2. How do you get the background of a picture to be blurry?
I love this in portrait photography! This blurriness is called “bokeh”! This is explained in the above question by shooting wide or with a low F-stop! I shoot with prime lens as they get me to capabilities of shooting very wide! I get as open as 1.2 with my 50mm 1.2 L lens.
Depending on what your lens is, will depend on how low your f-stop will go. Go and experiment shooting on Aperture Priority or Manual, and change your aperture. See what kind of bokeh you get at 1.2 vs 2.8 vs 3.5 vs. 4.0
I used an aperture of f1.8 to get that pretty background bokeh.
Bokeh at f2.0.
3. Do you have go-to camera settings for shooting people indoors without a flash?
Nope! I shoot 100% in manual so I have to adjust the ISO, aperture, and shutter speed accordingly to my light conditions.
I’ll tell you that when I’m shooting one adult I often like my aperture at 1.8-2.2. For kids who moving, or two people and I need to increase my depth of field to get more subject in focus, I’ll start my aperture at 2.2 -2.8. For 3 or more people, I’m almost always above 2.8
If I’m in bright outdoor light, I like my ISO to be as low as possible, 100-200. If I’m indoors with good window light my ISO is usually 200-400. If I’m in a dark indoors or at night I’ll almost always above 800 or I’m starting to use off camera flash.
My shutter speed is almost the last thing I’ll adjust after setting the above 2. I’ll let you know that I have VERY shakey hands. I never want camera motion to affect a picture. So in order for me to get good crisp images, I like to always shoot above 1/200. I’ll increase my ISO, or lower my f-stop if my light meter tells me I can’t have a good exposure above 1/200.
Some people have very steady hands and can shoot at 1/60th and still have a crisp picture! Lucky them!
4. What post-processing software do you use. Any favorite techniques for post-processing?
I shoot almost exclusively in RAW instead of JPEG. RAW images are captured with as much information as a file can have. This is particularly advantageous for when I’m doing any post-processing as not to degrade a picture.
I always start by culling and make my basic edits to my RAW images in Lightroom (white balance, exposure, noise reduction). I then export the basic edit to a JPEG files. Then I make my fine art edits in Photoshop where I retouch my images and run a super secret action that makes an image a “Lynn in Love Photo” piece of art!
I loved this session, but we were working in a dark room. This is shot with my 50mm 1.2 at f2.8, 1/200, and ISO 1000. When you work with RAW files, you will always seem to find that the files have a grey film over them. You will not see if you shoot with JPEG files. I fix my white balance, exposure, and do a little noise reduction in Lightroom. After I export the JPEG files, I open them in Photoshop. I use the clone tool to do some little retouching, take out the jaundice around the eyes, and then run my super action at a low opacity to get my final fine art image! The changes are subtle, but it’s this fine adjustment that makes the photograph!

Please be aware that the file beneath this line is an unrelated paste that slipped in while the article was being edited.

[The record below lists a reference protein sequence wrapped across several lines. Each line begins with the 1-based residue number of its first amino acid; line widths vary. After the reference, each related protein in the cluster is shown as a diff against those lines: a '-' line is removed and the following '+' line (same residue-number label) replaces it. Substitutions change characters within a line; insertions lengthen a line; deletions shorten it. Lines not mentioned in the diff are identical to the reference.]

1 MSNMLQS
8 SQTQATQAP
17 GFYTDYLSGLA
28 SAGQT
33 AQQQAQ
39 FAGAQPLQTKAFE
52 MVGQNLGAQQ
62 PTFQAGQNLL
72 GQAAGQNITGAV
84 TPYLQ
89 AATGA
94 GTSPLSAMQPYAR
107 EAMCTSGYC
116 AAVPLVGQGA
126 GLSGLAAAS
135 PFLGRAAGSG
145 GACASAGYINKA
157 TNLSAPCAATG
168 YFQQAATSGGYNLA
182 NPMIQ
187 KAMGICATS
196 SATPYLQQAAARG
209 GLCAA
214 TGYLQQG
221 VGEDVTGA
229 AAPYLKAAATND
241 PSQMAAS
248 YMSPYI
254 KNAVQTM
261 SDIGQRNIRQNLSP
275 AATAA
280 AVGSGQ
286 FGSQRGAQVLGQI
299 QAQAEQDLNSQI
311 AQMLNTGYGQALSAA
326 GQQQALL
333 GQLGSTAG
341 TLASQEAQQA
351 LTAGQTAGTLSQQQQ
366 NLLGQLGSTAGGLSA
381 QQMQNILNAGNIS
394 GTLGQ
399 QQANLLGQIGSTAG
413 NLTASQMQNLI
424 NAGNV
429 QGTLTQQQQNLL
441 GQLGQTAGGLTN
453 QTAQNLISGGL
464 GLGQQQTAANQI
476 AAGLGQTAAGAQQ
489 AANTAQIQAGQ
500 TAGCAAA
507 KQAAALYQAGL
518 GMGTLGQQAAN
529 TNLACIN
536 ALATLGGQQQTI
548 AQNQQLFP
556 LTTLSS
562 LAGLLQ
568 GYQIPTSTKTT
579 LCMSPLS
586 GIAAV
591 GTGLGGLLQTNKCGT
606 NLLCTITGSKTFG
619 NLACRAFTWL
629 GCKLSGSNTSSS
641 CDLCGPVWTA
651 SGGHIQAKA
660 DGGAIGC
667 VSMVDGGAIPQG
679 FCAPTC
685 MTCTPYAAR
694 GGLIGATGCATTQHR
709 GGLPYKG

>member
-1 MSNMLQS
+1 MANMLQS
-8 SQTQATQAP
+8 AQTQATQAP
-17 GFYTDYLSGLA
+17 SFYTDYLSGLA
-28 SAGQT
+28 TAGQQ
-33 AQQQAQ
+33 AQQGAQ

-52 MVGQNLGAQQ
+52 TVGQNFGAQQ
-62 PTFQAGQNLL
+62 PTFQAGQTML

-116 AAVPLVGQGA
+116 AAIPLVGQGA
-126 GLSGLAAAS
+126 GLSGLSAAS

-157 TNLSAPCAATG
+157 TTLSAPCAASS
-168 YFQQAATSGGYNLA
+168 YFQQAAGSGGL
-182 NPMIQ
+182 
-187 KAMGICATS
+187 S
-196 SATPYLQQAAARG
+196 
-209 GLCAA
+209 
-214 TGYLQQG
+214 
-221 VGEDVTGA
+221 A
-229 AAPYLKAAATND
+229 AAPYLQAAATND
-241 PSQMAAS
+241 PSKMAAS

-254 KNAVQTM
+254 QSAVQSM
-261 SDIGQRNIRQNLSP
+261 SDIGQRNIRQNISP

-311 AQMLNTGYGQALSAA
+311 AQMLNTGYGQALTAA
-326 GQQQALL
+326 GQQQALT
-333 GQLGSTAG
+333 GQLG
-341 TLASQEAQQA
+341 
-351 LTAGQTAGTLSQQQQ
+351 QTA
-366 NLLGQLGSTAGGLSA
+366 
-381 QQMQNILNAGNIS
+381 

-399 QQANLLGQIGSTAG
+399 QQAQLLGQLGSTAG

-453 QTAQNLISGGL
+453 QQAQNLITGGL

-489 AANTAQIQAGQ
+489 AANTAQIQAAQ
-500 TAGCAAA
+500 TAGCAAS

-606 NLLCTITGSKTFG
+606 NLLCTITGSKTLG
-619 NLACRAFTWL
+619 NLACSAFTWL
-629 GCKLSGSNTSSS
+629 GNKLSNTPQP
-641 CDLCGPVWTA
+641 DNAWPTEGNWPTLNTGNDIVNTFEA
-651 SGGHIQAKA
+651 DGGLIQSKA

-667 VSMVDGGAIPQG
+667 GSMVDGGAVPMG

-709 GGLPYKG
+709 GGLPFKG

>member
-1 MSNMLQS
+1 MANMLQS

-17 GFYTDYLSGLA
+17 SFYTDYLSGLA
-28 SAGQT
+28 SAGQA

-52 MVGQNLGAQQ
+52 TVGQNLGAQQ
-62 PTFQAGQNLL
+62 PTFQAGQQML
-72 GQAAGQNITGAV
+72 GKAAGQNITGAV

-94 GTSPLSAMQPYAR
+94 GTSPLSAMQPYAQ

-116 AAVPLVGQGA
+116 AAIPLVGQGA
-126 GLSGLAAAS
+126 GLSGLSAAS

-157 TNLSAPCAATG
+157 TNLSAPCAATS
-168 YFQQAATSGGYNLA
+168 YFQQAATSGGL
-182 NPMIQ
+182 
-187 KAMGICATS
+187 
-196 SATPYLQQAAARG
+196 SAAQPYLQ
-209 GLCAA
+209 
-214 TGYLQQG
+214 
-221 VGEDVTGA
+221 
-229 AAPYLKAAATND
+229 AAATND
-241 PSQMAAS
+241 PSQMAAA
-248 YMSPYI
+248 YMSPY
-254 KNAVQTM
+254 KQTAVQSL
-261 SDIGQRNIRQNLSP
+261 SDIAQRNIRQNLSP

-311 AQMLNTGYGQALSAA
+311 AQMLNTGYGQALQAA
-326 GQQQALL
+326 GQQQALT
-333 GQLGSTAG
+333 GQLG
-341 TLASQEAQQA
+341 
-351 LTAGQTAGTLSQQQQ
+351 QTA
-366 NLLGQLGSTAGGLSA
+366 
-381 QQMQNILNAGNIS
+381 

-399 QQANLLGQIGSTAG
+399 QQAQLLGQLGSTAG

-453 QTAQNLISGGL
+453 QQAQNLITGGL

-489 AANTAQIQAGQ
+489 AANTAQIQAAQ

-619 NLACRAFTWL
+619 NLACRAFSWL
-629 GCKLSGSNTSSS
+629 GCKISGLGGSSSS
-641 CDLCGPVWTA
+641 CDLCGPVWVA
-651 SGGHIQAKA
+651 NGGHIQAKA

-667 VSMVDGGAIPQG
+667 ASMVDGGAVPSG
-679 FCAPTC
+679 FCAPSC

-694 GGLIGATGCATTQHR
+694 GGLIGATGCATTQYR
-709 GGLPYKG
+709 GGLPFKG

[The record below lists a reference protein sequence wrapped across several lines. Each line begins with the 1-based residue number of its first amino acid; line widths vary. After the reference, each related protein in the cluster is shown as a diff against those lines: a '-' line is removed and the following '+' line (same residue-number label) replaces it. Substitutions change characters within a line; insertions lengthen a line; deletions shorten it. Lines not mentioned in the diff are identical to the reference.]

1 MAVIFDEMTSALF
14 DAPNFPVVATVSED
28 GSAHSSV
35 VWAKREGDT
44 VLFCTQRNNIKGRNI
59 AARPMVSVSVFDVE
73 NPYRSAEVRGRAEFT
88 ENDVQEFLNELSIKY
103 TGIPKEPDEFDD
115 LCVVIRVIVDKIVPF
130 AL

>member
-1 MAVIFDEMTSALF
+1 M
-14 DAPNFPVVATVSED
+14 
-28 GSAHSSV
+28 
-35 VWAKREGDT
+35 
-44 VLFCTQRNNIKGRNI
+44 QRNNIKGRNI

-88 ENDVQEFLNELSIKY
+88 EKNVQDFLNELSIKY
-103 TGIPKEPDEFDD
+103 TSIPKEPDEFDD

5. Do you favor shooting a little underexposed or overexposed?
Almost always a bit overexposed, I love light and bright images in contrast to dark and moody pictures.
6. Any other tips for great portrait photography.
Good light is essential for portrait photography!! Before I think about composition, or posing, I look for great light!
If possible, I like to work with natural light, it just fits with my personal style. When I’m on a shoot, I’ll always look for beautiful diffuse light. I try to always work during “Golden Hour” which is 1-2 hours prior to sunset. The sun is at an angle/color that is beautiful and will not cause harsh shadows.
Shot at Golden Hour as well as backlit (50mm 1.2 at F2.8, 1/640 at ISO 400) If you shoot on Manual, you can control your settings to properly expose your subject. If I had shot this scene on the green box or with a point or shoot, the subjects would have been silhouetted!
If I have to work outdoors outside of golden hour, then I’m looking for open shade and good natural reflectors that will cast beautiful light in my subject’s face. I will often to shoot backlit (with the sun behind my subject) so that I can avoid harsh shadows on my subject’s face.
Because of the baby’s sleeping schedule we had to shoot in the early afternoon! There was crazy harsh lighting everywhere in the park. I put myself and the family in the only spot of open shade I could find, and now we have some pretty diffuse light on their faces and no bad shadows! Shot with my 50mm 1.2, F2.8, 1/500, ISO 200.
It was bright outside, I put this beautiful mama in some shade, and the light bounced off the concrete floor (natural reflector) onto her face! Lovely! 50mm 1.2 at f2.8, 1/250, ISO 250.
Early morning light is also beautiful! 1-2 hours after sunrise! This is shot backlit as well. 50mm 1.2 lens at F2.5, 1/160, ISO 400.
If I’m working indoors, which I often do with my newborns, then I’m looking for beautiful diffuse window light!
|[Anne: I'm a little partial to this one!]|
Shot from beautiful window light! – Shot with my 50mm 1.2 at F 2.5, at 1/200 and ISO 600.